I have a lot to learn and a long way to go. I have been given some fantastic opportunities such as going to Brisbane, being invited to MLA’s pilot Social Media workshop, to be spokesperson for Ask An Aussie Farmer, being nominated for QRRRWN’s Strong Women Leadership Award, and being a Young Farming Champion. Each opportunity presents me with a bigger network, more confidence, more information and more will power. If I can pass these things on to more people, that is building a stronger rural Australia.

I asked the following question on the Facebook Group “Funny Farm”
Help….. am writing my Strong Women application. Would you say that in my work in promoting pages such as Save Live Export, RRAW and this page, I have helped people who are otherwise in isolated situations build strong networks and support groups?

The following are some of the responses I received (very overwhelming and humbling to say the least):

Scott Warrington (truck driver, sheep/cattle producer, father NSW): Yes. Also you have enlightened many people, that otherwise wouldn’t have known of said pages. Definitely aided people’s ability to network, with others across Australia.

Raelene Hall (grazier, mother, author, Chief Editor of ICPA Pedals Magazine WA)

A definite yes from me Kylie. I felt the isolation of where I live keenly as no others our age around, too far from town to get involved in things there so these groups have made me feel a) more a part of the pastoral industry b)that there are people all over Australia who will support each other in tough times and c) that we can make a difference.

Jo Bloomfield (grazier, mother, rural advocate NT): When the program 4c (Four Corners: A Bloody Business) first aired I spent the following week writing letters and basically going into panic as I honestly thought I was watching our very livelihood go down the drain. NTCA sent an email around to everyone to become more proactive and take part in the discussions that were happening on pages like Save Live export. From the first time I logged onto that page I felt for the first time after the public backlash of hate that there was support, there was a way forward without destroying my family and our community . Most importantly there were others out there who I could help and have so greatly helped me. Kylie Stretton was a major part of that, a person who’s views I respect, appreciate. Who is not only passionate but compassionate, fair and considers many facets of the arguments. most importantly her humour. Thanks Kylie, you are a special person.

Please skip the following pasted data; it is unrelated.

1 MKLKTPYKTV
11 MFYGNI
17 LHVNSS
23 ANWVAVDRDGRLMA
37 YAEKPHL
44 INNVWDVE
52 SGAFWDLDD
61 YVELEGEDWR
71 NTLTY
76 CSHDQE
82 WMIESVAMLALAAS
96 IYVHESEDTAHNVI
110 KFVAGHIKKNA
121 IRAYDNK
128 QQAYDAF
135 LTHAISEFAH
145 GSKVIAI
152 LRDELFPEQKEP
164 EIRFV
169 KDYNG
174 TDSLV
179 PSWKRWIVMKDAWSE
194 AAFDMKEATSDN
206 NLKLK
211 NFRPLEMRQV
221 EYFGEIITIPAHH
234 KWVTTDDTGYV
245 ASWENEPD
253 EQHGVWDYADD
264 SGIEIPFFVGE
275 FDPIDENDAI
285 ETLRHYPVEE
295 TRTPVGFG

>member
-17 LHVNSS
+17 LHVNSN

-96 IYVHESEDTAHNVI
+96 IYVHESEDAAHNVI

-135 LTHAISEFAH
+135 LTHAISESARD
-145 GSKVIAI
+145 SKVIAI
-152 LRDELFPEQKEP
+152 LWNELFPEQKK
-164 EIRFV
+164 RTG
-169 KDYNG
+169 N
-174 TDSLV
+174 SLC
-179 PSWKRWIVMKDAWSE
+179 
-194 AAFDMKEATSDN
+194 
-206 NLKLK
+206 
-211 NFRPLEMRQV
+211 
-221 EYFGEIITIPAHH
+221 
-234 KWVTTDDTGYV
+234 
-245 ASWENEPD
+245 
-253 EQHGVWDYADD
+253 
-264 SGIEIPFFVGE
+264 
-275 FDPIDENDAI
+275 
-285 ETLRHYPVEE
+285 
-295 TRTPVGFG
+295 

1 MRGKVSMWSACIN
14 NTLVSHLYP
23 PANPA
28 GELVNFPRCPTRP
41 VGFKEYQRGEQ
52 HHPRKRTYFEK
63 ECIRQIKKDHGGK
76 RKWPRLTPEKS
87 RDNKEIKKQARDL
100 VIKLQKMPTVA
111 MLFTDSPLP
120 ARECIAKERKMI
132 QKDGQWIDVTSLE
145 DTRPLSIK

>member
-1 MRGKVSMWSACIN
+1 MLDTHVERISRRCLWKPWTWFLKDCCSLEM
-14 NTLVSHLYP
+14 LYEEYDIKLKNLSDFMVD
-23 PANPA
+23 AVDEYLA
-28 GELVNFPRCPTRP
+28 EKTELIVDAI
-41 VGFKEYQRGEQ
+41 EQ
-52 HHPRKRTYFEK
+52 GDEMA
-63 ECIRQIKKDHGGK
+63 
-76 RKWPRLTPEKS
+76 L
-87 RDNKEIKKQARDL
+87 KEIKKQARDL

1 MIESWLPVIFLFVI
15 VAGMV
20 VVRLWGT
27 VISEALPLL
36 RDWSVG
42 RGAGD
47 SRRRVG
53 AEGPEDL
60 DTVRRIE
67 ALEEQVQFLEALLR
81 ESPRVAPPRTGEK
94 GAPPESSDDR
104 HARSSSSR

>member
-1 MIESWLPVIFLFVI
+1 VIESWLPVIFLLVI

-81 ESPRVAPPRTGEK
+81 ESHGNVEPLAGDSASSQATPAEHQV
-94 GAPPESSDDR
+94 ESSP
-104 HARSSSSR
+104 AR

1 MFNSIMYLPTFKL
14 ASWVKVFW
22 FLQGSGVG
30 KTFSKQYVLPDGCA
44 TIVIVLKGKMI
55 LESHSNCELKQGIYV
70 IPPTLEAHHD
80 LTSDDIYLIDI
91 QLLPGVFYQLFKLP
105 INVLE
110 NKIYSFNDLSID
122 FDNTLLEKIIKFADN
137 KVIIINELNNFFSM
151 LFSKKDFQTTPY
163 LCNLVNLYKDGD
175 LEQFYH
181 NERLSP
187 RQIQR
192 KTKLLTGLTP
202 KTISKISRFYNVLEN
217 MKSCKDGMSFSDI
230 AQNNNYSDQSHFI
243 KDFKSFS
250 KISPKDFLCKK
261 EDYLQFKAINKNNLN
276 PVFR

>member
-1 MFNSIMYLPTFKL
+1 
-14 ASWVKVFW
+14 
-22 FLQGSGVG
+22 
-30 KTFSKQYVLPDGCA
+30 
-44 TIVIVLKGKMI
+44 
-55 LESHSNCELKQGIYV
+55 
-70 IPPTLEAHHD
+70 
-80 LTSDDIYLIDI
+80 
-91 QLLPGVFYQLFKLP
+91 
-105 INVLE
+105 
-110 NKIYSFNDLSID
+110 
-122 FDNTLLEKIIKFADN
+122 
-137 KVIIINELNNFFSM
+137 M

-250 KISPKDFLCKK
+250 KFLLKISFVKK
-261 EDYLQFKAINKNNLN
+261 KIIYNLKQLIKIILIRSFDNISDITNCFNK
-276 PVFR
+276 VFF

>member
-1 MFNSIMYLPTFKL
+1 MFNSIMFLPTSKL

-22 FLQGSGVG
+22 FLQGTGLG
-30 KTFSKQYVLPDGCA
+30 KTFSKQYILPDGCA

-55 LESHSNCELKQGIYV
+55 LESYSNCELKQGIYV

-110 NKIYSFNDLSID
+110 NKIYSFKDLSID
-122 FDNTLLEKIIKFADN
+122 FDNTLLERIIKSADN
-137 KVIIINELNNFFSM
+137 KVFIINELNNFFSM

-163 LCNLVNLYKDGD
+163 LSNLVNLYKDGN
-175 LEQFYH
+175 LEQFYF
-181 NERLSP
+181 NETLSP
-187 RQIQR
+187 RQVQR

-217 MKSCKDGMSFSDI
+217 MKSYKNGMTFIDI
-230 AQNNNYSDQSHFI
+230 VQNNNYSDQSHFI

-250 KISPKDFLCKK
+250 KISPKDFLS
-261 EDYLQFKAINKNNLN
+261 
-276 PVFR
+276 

Michael Trant (sheep farmer, live export depot operator, rural advocator and co-founder of Ask An Aussie Farmer WA)

The live export ban to Indonesia last year was the single handed most destructive piece of Government action I can remember seeing. The effect the snap decision had on the men and women who work in and depend on that trade cannot be under estimated. Overnight, fresh from the shock of seeing their cattle subjected to horrendous treatment in a handful of abattoirs, the industry was halted completely in its tracks, leaving the thousands of farmers, farm workers, truck drivers, vets, feed suppliers, yard owners, yard labours and their families not knowing what the future may bring.

Living in remote Australia has many benefits, which could fill this and many more pages. It also has it’s disadvantages. Isolation is the big one. We can’t just up and wander down to the main street of the nearest capital city to march in protest. We can’t strike. And trying to organise people spread out over thousands of miles into a single voice has been described to me as trying to herd cats.

I am not in the cattle game, but I am very reliant on the sheep live export. I could only imagine what the people who had cattle in the yards ready to go, or mustering choppers in the air with trucks rolling in, were going through. But it was so far away from me. Save for a few talkback callers on the radio, I didn’t know what was happening and how they were coping.

Back then, I wasn’t a big Facebook user, it was mainly to stay in touch with old school mates. On a whim, a searched for Live Export, and in amongst all the Ban this, Stop that, Shame this, stood out a Save Live Export page. I asked to join, and shortly my request was accepted.

That was my first contact with Kylie Stretton, one of the groups founding members.

In the weeks and months that followed, I witnessed something truly remarkable. Farmers, farm workers, truck drivers, vets, feed suppliers, yard owners, yard labours and their families were connecting with each other in a way I had not seen before nor imagined. Stories were told, advice given, rage vented and grief consoled. Ideas discussed, plans formulated, politicians lobbied and media contacted. Debates were had, fierce fiery debates on the opposing Facebook pages. Some might ask why, what’s the point of arguing with someone over the internet? Because for the first time, we can, we can put our view across. And maybe, just maybe, someone might listen.

In the middle of all this, was Kylie. Her enthusiasm was contagious. A relevant news article would be published and within minutes she’d have it posted in the group for all to see. An outlandish, incorrect and just plain wrong comment would be made online and she would point us to it, where we would set upon correcting a few things. How useful this was is unknown, but it made people feel they were doing something. Anything. Miles from nowhere, this was our best way to become involved.